View Cart - Checkout
American Made Vitamin Supplement Brands
Free Shipping

Natural Vitamins Newsletter is a BBB Accredited Business. Click for the BBB Business Review of EarthTurns

HACKER SAFE certified sites prevent over 99% of hacker crime.

Customer Reviews
Home > Health Information > Health News
Choose A Sub Category:
Health News History
10/07/2014 CNN: Orthorexia: When healthy eating becomes an obsession

If you follow a certain style of eating, like vegan, raw or organic, it takes vigilance and dedication to stick to it. Yet mental health experts are increasingly worried about people who take healthy eating to an extreme, developing such a restrictive diet it threatens their health and even relationships. There's now a name for people dangerously addicted to all things healthy -- a sufferer of orthorexia nervosa. Characterized by disordered eating fueled by a desire for "clean" or "healthy" foods, those diagnosed with the condition are overly pre-occupied with the nutritional makeup of what they eat. They rigidly avoid any food they deem to be "unhealthy," or spend excessive amounts of time and money in search of the "most pure" foods. "It's different than going overboard because you want to be skinny," explains Thomas Dunn, associate professor of psychology at the University of Northern Colorado and co-author of a recent paper in Psychosomatics that outlines diagnostic criteria for the disorder. "Rather, it's linked to people who are trying to be as healthy as they can be."

Our thoughts: Eating healthfully is extremely important; there’s no question about it. It’s critical for weight management, disease prevention, proper organ and biological system functioning, maintaining proper blood sugar levels and giving you vital nutrients to help you feed your cells and fuel energy throughout the day. And, it is important to be informed about what comprises a healthy diet, problems associated with food allergies, food security issues, why organic foods are superior in nutrients, why avoiding GMOs is a good idea, etc. However, we still have a need to eat and function in the modern world. That’s not to say that you must compromise your own standards of healthy eating, but an obsession with a food regimen can harmfully influence your social life and relationships. As the article points out:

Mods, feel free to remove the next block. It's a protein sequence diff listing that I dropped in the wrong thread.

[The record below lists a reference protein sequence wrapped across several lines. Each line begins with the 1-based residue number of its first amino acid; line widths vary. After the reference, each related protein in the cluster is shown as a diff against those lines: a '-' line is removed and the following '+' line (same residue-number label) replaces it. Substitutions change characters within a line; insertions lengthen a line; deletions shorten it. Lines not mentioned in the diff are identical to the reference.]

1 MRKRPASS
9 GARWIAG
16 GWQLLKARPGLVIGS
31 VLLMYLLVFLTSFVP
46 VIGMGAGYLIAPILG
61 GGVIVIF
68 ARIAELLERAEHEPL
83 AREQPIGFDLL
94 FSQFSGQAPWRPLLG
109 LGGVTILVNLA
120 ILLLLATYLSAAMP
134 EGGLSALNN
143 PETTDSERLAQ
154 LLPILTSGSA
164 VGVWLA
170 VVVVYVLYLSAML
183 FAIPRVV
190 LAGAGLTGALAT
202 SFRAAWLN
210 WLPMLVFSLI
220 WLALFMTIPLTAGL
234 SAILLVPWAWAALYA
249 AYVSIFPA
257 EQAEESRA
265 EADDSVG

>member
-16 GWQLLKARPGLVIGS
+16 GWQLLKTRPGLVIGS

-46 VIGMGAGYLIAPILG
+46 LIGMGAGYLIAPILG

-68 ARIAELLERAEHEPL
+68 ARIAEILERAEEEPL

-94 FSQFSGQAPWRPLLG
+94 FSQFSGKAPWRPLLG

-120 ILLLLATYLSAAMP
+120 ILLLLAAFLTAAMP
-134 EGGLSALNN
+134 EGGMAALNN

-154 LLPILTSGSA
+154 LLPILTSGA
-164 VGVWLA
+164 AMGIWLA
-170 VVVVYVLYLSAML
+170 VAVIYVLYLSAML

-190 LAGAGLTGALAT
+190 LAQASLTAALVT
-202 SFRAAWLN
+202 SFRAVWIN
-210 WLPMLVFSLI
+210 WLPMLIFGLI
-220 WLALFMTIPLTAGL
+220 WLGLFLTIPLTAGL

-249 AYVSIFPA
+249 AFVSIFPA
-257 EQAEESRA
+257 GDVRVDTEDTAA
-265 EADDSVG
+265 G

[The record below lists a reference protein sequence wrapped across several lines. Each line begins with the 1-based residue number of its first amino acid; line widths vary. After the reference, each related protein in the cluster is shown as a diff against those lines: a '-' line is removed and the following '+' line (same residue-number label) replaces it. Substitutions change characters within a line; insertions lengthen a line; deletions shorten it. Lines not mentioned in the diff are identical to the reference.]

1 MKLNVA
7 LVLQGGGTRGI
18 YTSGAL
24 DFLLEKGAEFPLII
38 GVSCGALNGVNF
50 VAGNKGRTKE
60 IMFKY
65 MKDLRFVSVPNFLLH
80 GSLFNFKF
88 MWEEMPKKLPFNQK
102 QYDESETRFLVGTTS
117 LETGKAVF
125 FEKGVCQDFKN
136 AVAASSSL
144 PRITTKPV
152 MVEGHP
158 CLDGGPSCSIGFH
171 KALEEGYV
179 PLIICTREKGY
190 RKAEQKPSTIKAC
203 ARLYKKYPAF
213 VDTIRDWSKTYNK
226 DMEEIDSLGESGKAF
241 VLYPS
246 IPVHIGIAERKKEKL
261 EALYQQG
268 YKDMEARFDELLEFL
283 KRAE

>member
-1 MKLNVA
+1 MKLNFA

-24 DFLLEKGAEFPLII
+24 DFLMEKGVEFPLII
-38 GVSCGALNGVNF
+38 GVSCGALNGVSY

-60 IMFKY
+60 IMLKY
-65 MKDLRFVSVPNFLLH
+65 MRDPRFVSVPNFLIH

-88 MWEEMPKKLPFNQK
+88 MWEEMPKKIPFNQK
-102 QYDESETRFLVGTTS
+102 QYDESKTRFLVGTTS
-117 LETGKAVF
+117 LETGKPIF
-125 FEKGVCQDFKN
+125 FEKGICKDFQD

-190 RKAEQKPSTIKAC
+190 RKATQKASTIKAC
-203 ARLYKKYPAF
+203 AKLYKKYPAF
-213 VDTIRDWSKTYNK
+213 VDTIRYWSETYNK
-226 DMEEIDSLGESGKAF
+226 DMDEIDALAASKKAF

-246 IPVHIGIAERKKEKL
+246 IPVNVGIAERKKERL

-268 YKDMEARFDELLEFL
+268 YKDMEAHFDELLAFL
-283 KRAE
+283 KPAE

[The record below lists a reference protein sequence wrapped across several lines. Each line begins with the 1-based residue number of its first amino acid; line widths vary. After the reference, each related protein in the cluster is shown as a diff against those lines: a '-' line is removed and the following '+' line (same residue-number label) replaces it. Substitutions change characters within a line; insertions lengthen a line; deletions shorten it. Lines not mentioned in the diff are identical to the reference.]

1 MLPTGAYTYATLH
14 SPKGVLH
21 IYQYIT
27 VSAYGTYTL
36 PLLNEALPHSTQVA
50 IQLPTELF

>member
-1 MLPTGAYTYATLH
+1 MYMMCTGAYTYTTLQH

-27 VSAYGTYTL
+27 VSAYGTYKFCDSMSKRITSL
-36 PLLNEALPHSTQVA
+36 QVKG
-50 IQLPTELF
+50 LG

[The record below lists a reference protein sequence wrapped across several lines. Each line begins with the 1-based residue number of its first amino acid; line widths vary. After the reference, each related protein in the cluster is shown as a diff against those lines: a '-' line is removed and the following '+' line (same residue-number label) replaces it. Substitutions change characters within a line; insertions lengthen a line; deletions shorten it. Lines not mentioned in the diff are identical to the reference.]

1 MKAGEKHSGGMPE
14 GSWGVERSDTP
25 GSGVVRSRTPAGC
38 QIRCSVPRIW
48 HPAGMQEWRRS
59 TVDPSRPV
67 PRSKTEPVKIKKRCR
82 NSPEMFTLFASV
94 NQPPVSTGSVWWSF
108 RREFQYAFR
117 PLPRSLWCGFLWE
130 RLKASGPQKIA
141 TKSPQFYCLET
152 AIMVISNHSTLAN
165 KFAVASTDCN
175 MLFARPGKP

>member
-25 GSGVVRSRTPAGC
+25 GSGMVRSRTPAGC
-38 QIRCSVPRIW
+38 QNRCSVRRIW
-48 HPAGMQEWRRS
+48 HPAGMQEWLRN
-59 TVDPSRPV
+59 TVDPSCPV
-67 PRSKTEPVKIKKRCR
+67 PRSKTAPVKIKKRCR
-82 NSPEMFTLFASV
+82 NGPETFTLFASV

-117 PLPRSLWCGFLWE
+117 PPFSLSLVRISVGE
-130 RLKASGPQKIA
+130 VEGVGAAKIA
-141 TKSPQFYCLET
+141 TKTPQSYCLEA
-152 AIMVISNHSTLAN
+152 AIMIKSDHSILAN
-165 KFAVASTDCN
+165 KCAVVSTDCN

"’Orthorexic eating becomes almost like a religion,’ she says ‘It becomes a position instead of a preference. You can't eat out with a friend. You can't go to the party. You have to bring your own food wherever you go.’ Health-conscious eaters might prefer fresh foods, but won't fall apart if they eat a handful of tortilla chips at a party. At the other extreme, an orthorexic person might skip a cruise vacation if they don't think they'll like the food on the ship.”

Of course, feel free to bring your own food along with you if it’s important for you to eat a specific diet. Certainly bodybuilders and fitness models often cook specific meals for the week and carry their meals and snacks with them to ensure they are eating in accordance with their nutrition plans. Others who are trying to control a serious disease such as diabetes or celiac disease also often prepare their meals at home and bring them along with them, which is an excellent idea. However, it is important to note that under most circumstances, eating a bit of chicken, non-organic salad or even a slice of meatloaf at your grandmother’s house for dinner is not going to harm you. Moderation is usually okay and encouraged, but do consult with your physician if you have specific dietary restrictions that must be maintained for health purposes.